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Dr Cath Larkins University of Central Lancashire

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1 Intergenerational dialogue in Family Group Conferences: moving from protection to participation.
Dr Cath Larkins University of Central Lancashire Children, Young People, and Adults: Extending the Conversation UCLan, Preston UK, Sept 2012 Ear2theGround - Trudy Aspinwall Action for Children

2 What is a Family Group Conference?
A family led meeting to develop plans to address child welfare concerns. Idea developed in New Zealand in 1980s Used in the UK since 1990 a space in which different generations within a family meet together, without professionals, to develop and define plans to provide solutions to the difficulties their family are encountering (FRG 2005).

3 (Hayes and Houston 2008: 995)

4 Illustrative Story Joshua, aged 15, and his family, were referred to FGC by a social worker who was concerned about his anti social behaviour and non-attendance at school. - mother wanted the focus to be the failure of her ex-husband to have contact with Joshua, his son. - father wanted the focus to be the mother’s lack of parenting skills. - Joshua wanted the focus to be the failure of his school to provide him with training as a mechanic. - The coordinator works with all to agree a focus. - The 3, plus grandparents, have FGC to set a plan.

5 Outline for rest of this paper
Why explore FGCs Methodology and Methods Findings Getting ready Advocacy The beginning of the meeting/information sharing Family time Putting the plan into action Extra thoughts Discussion Conclusion

6 Why look at FGCs? Participation? Protection? Intergenerational
Recent legislative change > greater use likely (Masson 2010) Concerns about children being heard (Holland et al 2004; Holland and O’Niell 2006) Concerns about children being distressed/bored (Kirby and Laws 2010) A space of dialogue – Habermas (Haynes and Houston 2008) How facilitator supports dialogue (Holland and Rivet 2008) Participation? Protection? Intergenerational dialogue and advocacy?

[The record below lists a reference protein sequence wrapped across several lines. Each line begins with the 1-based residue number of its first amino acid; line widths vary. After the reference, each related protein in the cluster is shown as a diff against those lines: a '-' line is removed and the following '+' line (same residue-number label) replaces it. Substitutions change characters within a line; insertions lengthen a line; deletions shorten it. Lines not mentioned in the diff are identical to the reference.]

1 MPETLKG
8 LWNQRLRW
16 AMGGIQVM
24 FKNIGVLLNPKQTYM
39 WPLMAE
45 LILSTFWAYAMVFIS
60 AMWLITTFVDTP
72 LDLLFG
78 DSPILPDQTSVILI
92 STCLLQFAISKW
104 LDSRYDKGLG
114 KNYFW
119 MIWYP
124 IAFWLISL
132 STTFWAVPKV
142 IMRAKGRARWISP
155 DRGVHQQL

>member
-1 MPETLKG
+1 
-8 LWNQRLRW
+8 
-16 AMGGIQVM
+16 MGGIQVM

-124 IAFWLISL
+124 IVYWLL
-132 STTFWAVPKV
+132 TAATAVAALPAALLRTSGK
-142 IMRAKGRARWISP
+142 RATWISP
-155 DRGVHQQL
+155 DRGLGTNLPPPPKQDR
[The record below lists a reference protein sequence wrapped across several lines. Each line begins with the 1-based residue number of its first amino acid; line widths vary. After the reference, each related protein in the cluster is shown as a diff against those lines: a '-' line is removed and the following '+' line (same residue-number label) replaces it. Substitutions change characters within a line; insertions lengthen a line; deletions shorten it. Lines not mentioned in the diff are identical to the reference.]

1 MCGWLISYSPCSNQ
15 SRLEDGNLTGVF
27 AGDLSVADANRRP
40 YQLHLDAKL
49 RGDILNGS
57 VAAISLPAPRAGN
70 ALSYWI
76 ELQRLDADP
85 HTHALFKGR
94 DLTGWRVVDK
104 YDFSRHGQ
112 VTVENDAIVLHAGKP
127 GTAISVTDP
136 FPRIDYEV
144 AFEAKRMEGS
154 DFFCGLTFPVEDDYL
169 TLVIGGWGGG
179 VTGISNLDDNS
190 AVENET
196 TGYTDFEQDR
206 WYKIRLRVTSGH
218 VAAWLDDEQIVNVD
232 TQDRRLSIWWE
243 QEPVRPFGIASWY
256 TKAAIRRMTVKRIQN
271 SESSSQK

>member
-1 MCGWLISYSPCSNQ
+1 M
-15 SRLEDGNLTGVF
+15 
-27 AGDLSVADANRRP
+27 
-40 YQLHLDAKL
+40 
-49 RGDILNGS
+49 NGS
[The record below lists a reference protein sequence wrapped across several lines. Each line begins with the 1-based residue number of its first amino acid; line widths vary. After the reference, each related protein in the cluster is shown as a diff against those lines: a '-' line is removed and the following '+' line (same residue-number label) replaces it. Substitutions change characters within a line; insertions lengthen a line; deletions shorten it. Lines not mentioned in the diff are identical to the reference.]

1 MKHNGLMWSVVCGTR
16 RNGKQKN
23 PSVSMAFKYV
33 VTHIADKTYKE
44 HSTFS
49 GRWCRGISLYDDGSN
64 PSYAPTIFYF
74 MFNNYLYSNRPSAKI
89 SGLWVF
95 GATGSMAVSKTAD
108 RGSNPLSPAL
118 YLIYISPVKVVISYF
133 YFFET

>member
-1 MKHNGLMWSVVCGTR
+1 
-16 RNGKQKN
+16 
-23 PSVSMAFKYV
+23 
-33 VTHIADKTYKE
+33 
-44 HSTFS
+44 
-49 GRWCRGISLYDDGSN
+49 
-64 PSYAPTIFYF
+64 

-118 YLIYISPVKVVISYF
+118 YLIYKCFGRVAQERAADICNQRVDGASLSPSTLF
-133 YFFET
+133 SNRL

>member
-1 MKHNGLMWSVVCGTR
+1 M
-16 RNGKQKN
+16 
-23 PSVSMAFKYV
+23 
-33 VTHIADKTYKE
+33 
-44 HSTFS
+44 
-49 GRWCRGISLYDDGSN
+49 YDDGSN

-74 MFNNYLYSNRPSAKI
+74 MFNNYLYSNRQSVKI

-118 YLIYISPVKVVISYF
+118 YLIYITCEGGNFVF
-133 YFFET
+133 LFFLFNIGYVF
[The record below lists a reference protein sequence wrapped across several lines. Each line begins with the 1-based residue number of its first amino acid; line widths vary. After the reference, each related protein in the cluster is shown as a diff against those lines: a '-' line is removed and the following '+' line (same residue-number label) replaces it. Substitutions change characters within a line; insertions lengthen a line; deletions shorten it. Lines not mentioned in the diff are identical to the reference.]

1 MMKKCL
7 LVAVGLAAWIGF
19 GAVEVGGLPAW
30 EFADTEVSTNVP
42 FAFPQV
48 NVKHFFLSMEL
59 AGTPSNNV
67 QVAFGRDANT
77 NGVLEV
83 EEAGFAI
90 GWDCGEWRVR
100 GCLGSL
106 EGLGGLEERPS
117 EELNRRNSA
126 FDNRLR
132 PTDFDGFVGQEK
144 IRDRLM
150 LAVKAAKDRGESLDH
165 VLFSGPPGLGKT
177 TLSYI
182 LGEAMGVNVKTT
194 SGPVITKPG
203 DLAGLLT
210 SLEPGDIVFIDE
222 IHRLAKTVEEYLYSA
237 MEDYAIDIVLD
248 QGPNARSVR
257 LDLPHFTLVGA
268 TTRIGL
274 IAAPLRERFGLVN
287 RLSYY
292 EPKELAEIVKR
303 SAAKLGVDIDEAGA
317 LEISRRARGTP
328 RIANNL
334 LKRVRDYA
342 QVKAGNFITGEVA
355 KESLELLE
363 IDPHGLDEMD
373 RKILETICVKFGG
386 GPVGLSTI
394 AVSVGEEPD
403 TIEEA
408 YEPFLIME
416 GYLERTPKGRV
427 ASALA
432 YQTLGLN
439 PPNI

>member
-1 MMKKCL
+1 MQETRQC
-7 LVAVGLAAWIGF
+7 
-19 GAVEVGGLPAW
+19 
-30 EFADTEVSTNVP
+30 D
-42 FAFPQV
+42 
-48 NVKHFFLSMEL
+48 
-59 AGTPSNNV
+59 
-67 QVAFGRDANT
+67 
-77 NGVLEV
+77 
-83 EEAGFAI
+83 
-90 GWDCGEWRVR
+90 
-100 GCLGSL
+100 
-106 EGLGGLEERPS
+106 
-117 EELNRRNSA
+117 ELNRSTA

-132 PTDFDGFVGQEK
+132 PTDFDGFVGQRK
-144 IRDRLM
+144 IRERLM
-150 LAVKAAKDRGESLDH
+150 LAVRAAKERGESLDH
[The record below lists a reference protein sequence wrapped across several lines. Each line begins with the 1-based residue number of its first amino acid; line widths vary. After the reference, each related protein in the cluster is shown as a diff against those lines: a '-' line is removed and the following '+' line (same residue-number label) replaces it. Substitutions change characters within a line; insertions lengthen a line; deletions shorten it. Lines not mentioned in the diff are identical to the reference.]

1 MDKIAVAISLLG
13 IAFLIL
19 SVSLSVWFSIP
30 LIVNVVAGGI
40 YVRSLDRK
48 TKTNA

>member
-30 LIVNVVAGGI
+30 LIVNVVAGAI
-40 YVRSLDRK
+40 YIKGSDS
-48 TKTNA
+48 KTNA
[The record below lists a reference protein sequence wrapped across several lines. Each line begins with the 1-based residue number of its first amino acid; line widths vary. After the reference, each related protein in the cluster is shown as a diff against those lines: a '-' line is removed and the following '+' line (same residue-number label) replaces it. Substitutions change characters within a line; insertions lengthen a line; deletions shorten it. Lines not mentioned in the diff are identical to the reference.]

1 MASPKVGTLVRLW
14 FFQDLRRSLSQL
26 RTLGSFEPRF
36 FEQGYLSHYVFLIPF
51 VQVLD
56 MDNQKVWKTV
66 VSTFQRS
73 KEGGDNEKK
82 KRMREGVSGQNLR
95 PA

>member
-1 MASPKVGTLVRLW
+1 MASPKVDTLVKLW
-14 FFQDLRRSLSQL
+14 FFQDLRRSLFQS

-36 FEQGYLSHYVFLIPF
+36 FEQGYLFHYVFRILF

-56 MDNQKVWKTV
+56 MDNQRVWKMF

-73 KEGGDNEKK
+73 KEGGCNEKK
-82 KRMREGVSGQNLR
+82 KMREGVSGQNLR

7 Pockets of participation
Methodology Participatory Dialogic Research (Freire 1973; Save the Children 2008) Pockets of participation (Franks 2010) What makes a good Family Group Conference? What makes good advocacy within FGCs? Following the fieldwork Critical Realism – mechanisms, agency and structure (Pawson and Tilley 1998)

8 Methods and participants
Initial meetings with staff to decide research questions. Questionnaire to ask everyone who had taken part in Family Group conferences over the previous year (120 sent) - (response rate 25%) Questionnaire results as ‘generative themes’ explored by participation group of 15 aged 8-17. met 4 times, for a day each time, to decide and reflect on further questions, themes, priorities.

9 Dialogue Using young people’s questions and themes
5 interviews with family members 3 focus groups: referring professionals, internal and external advocates 2 interviews with FGC coordinators Their ideas were developed into a priority ranking questionnaire (55 sent) - (response rate 15) Young people’s responses in dialogue with (but given weight over) professionals’. Dialogue may continue in further analysis

10 Some of the Findings Difference in the stages of FGC

11 Inter-generational dialogue
not only in family time Getting ready Advocacy Information sharing to define focus Family time Putting the plan into action (Hayes and Houston 2008: 995) (Larkins and Aspinwall, Forthcoming)

12 Young people should be involved in the pre FGC dialogue about
Making a referral – self-referrals not possible Whether FGC takes place “I think [an FGC] should be when everyone agrees that there should be one, but that if one person wants one you should do something about it” Young Person ‘You should only have a family group conference when you know everyone will do what they promise to do’. Young People’s Group Who is there What is discussed

13 Agencies should also be clear about